ISO 527-3 Tensile Properties of Films and Sheets
The challenges of testing to the standard are:
- Specimen gripping
- Accurate strain measurement
- Reporting calculations in compliance with the standard
- Specimen gripping – Rubber grip faces that match the width of the gripped or tabbed end of the specimen are commonly used for testing. The most common face size for this type of material is 25 mm x 25 mm (1 in x 1 in). The matching width allows for ease of specimen alignment, which is critical for good breaks and accurate test results. Pneumatic side action grips provide adjustable inlet air pressure to ensure the specimens can be clamped sufficiently throughout the test while preventing premature failure.
- Accurate strain measurement – For extensometry, non-contacting video extensometry is usually the best solution, as typical clip-on extensometers weigh down the specimen, while knife edges tear at the specimen - both affecting test results. Video extensometers, such as the Advanced Video Extensometer 2 (AVE 2), allow for ease of marking with paint pens and marking templates, which are provided with the instrument.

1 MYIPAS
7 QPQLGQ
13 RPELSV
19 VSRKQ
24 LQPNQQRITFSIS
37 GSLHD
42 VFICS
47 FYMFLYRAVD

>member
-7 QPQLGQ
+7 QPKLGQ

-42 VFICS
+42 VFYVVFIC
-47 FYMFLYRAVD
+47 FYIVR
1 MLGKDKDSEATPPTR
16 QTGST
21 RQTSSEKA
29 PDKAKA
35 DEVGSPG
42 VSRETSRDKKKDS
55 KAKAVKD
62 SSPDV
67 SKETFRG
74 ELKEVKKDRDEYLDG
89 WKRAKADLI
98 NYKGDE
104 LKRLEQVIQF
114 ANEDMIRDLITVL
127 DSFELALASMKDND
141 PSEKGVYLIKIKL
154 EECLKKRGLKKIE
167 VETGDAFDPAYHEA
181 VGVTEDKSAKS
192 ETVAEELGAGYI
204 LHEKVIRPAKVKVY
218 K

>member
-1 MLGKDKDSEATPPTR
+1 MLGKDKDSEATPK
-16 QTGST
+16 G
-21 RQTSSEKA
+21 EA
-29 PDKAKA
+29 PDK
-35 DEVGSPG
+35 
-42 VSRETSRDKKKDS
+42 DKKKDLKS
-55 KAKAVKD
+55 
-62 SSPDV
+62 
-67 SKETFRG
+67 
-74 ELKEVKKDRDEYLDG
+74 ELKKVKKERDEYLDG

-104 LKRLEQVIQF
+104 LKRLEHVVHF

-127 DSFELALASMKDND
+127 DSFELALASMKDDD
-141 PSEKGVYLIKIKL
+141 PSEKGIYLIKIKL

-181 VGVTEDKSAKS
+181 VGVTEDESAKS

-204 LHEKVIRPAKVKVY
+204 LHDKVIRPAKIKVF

- Reporting calculations in compliance with the standard – Instron's Bluehill® Universal testing software has advanced pre-built methods available with pre-configured plastic specific calculations helping to ensure compliance. Using features such as an appropriate preload is critical for achieving accurate, repeatable results. A preload eliminates the compressive forces on a specimen that often occur when initially placed into grips.
It is important to review ISO 527-3:1995 in order to fully understand the test setup, procedure, and results requirements.
The second generation Advanced Video Extensometer (AVE 2) utilizes patented measurement technology in the fastest, most accurate non-contacting strain measurement device commercially available.
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